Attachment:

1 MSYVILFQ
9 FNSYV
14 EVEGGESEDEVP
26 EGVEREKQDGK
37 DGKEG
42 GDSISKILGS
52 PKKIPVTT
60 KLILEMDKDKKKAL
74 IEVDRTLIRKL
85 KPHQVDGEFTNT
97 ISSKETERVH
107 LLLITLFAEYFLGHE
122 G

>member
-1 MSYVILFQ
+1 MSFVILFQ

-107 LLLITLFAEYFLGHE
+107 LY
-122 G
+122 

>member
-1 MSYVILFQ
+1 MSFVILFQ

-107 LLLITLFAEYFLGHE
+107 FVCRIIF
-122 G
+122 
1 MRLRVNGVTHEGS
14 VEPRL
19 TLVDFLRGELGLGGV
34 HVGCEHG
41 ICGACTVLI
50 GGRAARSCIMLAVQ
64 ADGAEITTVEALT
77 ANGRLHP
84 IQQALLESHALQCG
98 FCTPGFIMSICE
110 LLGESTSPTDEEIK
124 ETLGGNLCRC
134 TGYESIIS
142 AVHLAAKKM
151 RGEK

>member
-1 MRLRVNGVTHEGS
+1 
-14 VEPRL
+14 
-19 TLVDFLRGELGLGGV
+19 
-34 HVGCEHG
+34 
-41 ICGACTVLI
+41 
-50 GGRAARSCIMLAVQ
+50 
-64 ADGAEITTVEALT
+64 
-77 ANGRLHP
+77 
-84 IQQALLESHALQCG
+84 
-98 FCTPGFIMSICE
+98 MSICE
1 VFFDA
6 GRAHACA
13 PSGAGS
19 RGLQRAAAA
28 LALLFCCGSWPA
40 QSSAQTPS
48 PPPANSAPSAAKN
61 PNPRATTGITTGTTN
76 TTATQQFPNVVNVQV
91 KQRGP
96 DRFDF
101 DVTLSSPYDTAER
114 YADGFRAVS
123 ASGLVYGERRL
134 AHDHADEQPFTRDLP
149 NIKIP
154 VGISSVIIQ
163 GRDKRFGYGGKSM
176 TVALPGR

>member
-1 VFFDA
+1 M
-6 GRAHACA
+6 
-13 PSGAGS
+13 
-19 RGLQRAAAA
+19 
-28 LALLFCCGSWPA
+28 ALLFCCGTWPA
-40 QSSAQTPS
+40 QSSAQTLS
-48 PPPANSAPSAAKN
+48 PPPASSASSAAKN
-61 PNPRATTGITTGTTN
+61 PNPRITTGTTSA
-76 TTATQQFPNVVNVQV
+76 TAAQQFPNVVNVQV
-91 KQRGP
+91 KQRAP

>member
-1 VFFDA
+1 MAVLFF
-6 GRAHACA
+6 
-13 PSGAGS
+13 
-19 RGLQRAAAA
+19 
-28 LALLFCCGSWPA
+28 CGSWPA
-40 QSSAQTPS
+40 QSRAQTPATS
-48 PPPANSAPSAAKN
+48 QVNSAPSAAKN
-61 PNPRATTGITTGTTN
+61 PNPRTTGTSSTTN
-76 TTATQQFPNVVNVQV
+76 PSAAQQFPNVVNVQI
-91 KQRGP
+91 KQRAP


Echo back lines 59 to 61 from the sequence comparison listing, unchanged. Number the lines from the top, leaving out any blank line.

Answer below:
+77 
-84 IQQALLESHALQCG
+84 